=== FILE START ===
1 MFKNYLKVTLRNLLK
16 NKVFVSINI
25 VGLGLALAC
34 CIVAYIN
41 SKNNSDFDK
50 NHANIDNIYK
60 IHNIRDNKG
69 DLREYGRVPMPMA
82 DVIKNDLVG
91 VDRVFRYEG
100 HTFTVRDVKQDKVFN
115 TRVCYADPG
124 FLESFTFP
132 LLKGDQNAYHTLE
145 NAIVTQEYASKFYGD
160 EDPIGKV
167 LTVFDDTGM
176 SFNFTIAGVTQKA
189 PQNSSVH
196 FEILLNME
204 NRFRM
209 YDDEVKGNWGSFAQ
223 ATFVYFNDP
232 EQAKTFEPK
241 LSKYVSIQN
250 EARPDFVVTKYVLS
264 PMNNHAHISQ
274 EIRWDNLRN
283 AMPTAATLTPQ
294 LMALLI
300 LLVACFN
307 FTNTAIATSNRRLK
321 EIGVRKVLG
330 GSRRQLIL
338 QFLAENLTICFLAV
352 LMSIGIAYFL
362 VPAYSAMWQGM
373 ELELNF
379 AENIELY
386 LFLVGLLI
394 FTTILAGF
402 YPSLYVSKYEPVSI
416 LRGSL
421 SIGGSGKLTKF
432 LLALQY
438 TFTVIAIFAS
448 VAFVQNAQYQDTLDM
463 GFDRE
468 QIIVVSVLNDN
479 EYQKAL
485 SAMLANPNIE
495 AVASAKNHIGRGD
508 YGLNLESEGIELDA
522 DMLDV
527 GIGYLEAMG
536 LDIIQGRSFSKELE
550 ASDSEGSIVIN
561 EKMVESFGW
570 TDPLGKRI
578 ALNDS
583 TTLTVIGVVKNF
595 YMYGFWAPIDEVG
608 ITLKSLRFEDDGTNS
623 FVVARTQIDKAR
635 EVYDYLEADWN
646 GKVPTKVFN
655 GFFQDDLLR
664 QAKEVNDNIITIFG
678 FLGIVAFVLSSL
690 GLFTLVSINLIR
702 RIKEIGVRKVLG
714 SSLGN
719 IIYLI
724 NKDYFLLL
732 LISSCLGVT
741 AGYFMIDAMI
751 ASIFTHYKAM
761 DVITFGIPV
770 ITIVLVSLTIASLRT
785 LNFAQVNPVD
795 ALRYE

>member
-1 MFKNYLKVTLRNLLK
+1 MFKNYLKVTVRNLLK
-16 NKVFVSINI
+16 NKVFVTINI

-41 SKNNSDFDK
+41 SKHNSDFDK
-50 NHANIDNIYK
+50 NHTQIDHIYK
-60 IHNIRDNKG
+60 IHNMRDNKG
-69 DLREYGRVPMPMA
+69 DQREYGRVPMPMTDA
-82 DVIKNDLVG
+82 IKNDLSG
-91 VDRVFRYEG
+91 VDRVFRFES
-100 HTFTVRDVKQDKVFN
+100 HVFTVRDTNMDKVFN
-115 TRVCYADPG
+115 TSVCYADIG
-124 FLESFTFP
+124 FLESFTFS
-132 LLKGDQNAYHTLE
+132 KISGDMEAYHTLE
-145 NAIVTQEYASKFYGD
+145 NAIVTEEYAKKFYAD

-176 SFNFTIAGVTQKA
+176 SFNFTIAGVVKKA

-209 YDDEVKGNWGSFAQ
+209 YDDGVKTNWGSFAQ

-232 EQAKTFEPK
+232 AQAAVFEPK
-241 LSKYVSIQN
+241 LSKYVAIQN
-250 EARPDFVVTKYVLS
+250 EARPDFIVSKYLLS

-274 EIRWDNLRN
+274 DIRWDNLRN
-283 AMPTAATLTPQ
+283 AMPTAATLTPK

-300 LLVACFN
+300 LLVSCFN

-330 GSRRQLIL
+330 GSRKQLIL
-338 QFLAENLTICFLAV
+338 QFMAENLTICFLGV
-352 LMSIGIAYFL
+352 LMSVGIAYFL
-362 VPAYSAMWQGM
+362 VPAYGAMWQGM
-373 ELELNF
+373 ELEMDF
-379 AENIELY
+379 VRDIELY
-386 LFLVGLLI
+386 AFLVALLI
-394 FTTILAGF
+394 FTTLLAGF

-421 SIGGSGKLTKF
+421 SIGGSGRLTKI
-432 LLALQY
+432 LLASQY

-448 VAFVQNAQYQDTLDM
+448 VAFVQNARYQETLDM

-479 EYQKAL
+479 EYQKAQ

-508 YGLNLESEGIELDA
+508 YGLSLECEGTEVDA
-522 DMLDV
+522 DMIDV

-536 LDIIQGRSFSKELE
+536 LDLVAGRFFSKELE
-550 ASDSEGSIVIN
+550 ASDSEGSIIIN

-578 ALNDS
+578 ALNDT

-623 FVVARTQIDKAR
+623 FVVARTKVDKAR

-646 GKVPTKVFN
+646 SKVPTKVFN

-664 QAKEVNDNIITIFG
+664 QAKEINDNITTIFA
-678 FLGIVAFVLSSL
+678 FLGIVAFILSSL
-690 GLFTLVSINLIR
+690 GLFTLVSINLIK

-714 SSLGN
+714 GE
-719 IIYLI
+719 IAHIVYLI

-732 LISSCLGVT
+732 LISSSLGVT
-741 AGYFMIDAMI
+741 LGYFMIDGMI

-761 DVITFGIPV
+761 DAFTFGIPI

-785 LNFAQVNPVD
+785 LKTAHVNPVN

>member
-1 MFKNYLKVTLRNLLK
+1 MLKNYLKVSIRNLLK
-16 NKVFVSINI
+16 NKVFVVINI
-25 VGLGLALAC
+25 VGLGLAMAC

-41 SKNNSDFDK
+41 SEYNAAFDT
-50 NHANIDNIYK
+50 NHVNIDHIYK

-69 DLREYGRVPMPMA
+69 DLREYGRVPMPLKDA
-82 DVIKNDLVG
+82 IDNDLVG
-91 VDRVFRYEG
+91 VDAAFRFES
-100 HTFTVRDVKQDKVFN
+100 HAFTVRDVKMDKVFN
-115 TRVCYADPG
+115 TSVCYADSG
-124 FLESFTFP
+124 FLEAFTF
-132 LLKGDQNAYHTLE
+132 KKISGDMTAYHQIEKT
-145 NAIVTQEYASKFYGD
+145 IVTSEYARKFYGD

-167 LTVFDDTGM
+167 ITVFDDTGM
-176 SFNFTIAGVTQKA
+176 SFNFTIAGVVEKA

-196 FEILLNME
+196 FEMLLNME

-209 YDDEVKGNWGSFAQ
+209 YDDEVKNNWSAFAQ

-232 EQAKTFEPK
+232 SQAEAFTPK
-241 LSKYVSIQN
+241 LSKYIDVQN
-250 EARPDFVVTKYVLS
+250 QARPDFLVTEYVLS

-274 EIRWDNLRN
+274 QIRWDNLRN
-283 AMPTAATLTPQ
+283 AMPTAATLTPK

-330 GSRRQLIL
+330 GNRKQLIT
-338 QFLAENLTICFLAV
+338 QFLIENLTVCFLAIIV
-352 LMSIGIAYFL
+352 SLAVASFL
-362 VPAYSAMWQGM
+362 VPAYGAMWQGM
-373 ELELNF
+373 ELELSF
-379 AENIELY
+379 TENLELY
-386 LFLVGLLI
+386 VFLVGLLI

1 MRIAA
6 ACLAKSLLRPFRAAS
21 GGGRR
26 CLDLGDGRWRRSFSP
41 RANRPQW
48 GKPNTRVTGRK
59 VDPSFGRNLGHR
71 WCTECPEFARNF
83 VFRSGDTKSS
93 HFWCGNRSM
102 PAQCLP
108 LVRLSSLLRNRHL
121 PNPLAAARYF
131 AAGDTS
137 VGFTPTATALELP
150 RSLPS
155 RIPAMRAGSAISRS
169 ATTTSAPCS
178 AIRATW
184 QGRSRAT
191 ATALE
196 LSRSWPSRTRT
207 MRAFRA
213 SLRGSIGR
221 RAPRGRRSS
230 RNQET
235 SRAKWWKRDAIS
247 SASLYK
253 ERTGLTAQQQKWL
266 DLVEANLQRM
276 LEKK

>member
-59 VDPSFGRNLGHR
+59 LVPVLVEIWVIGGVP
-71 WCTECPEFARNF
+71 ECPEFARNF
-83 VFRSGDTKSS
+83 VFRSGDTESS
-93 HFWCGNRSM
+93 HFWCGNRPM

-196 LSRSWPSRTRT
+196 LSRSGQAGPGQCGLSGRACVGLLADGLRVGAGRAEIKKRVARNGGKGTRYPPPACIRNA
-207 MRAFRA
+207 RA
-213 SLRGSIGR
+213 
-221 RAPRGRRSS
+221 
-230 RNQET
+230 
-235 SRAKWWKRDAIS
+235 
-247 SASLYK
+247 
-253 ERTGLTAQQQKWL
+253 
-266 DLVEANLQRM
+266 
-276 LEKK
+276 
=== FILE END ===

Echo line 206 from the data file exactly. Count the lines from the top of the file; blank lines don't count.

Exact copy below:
-145 NAIVTQEYASKFYGD